It was Halloween night when 16-year-old Nora Liddell went missing. Last seen (perhaps) getting into a beat-up Catalina near the bus station, Nora vanished from her upper-middle-class suburb, never to be heard from again. But in Hannah Pittard’s debut novel, The Fates Will Find Their Way, her absence renders her present in a way her presence never could have.
This novel, which is being released this week by Ecco Books, takes readers into the shared mind of Nora’s former community, specifically the mind of the boys around her age. Using first-person plural narration, Pittard creates a group consciousness in which each member of the group is both observing and being observed. It’s a technique that could easily seem gimmicky, but I found it surprisingly effective.
When the book opens, the boys are teenagers, just like Nora at the time of her disappearance. As straight teenage boys, they tend to have a one-track mind, thinking mostly about girls and sex. Thus, the opening chapters make for some extremely uncomfortable reading, filled with descriptions of the boys’ experiences, both real and imagined. Girls are mostly viewed as something to be taken, objects to be possessed, territories to conquer. But hovering in the background, part of the group voice, are the men the boys will become. These men are themselves sometimes horrified by their own clumsy grabs at sexual maturity, even more so as they consider their own daughters.
The book moves back and forth in time, as the boys (and later the men) reflect on the past and note how the present colors their views. We learn about things that happen when the boys are in their 30s and 40s long before we get to their 20s. With each chapter, the narrative focus moves ever so slightly ahead, but it’s not a constant and steady progression. Instead, there’s a sense that past, present, and future are connected, each one speaking to the other. This lack of a linear story, however, does not make the book any less absorbing; I was riveted almost from the start. There’s a wonderfully compelling quality to Pittard’s prose that made it difficult to put this book down. I wanted to read on, not because I needed to know what would happen next, but because I was interested in the characters’ emotional journeys.
The one person who does get something of a linear story is Nora. Every few chapters, the book leaves the community of boys to imagine a handful of possible futures for Nora. There’s the future that never happened because the driver of the Catalina was a predator. There’s the more long-lasting future out west, built on a report that a girl who looked like Nora was spotted on a plane to Arizona. As the boys learn more of Nora’s last weeks with them and as they get tantalizing glimpses of a woman with Nora’s red hair, they build a whole other life for Nora—and perhaps a dream for themselves. Somehow, Nora got away; these boys have not. It’s striking (and perhaps a little too convenient) that they all stayed in this little community. Those who left for college all came back, most of them marrying—or having affairs with—girls they knew growing up.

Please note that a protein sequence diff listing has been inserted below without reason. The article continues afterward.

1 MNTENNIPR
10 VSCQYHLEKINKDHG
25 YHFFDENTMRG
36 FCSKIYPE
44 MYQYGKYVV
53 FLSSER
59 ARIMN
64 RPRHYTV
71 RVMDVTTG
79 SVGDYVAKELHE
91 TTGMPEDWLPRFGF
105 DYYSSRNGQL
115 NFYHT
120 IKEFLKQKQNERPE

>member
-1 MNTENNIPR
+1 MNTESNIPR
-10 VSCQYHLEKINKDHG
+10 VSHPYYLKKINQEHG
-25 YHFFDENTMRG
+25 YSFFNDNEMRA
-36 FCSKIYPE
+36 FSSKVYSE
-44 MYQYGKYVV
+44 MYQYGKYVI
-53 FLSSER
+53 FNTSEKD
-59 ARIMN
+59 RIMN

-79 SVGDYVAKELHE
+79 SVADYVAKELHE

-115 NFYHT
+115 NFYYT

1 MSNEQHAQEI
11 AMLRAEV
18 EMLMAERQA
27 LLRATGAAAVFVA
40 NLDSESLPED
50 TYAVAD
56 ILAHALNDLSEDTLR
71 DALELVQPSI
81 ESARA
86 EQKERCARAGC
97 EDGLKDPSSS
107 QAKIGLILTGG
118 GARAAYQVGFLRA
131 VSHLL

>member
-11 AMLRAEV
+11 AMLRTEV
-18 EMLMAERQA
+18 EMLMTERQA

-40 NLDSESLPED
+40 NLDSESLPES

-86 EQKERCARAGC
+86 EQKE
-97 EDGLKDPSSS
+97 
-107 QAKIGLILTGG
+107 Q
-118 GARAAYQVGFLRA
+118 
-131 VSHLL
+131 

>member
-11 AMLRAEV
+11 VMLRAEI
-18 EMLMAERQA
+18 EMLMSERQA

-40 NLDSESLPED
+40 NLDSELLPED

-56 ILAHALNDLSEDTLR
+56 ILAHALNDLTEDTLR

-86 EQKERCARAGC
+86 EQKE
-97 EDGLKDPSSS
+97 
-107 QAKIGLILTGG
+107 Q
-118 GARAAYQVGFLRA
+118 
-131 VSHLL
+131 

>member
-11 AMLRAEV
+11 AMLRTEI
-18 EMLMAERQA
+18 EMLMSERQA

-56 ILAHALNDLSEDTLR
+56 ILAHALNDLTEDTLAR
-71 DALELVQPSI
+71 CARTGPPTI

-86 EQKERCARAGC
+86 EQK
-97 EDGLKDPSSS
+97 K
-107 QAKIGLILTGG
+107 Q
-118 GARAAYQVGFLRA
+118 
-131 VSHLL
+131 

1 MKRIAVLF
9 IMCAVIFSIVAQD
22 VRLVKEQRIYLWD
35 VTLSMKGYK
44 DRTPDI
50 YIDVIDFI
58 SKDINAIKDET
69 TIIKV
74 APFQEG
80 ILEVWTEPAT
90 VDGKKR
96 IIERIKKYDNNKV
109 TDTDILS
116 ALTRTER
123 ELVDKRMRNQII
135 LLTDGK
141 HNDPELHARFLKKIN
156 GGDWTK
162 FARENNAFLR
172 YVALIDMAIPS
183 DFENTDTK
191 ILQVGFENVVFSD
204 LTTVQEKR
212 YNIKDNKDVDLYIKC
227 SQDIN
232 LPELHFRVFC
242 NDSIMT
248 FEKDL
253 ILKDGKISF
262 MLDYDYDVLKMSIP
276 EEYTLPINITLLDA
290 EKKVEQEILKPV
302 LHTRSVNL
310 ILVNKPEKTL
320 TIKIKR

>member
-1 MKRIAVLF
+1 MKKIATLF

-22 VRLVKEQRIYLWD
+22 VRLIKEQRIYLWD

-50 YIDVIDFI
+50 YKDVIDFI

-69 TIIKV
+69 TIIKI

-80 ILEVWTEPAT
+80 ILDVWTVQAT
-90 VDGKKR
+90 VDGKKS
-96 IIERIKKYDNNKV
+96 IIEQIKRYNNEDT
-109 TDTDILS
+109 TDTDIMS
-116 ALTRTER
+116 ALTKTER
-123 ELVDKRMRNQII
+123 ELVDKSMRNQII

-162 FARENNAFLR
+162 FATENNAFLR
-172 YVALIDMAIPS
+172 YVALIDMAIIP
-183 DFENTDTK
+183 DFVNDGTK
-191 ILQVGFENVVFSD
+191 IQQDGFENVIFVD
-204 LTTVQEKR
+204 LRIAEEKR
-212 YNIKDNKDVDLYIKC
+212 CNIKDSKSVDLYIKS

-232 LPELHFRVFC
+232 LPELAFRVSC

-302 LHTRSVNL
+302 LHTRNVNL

Although the mystery of Nora’s disappearance looms large in the lives of the boys, it’s not really the central mystery of the book. Her story, even if it’s complete fantasy, is the clearest one in the novel. A bigger mystery is how we become who we become. What kept these boys right where they were? Perhaps their staying in this suburban community is meant to represent the human inability to break out of patterns laid by the past. Even if the boys had relocated geographically, would they have really escaped?
But the even bigger mystery is the mystery we are to each other. This is where Pittard’s seemingly self-consciously experimental choice of the third-person point of view really pays off. Although in some respects the boys think as a single unit, as individuals they are unknown to the others. At some point, each one is set apart from the group, one for engaging in shocking criminal behavior and others simply for holding back a key piece of information or telling a story that probably isn’t even true. The central fact is that in these cases, it becomes clear that the we telling the story isn’t a single we at all—yet the narrative we still has a voice, the voice of the community. All stand apart from the others, but all are part of the others. The interplay is fascinating. This is definitely a case of a stylistic oddity serving its story well.
All in all, a successful debut. I look forward to following what I hope will be a long and fruitful career for Hannah Pittard. Thanks to Ecco Books for the review copy.